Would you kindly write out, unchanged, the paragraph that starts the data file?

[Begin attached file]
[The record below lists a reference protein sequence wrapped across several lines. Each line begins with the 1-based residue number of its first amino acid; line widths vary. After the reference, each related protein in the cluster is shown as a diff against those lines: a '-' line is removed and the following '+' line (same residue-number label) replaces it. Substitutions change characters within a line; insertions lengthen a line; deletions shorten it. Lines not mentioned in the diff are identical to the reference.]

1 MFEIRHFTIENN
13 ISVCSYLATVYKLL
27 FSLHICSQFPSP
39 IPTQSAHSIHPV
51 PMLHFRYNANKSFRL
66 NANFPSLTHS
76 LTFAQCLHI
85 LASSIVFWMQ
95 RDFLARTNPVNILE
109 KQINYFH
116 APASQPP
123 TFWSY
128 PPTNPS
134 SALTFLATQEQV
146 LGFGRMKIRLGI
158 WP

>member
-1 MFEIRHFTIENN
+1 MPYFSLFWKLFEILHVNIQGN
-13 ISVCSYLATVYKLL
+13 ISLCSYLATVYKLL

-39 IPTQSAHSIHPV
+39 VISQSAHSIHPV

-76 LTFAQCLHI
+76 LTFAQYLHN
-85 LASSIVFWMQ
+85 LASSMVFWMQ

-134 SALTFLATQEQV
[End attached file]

[The record below lists a reference protein sequence wrapped across several lines. Each line begins with the 1-based residue number of its first amino acid; line widths vary. After the reference, each related protein in the cluster is shown as a diff against those lines: a '-' line is removed and the following '+' line (same residue-number label) replaces it. Substitutions change characters within a line; insertions lengthen a line; deletions shorten it. Lines not mentioned in the diff are identical to the reference.]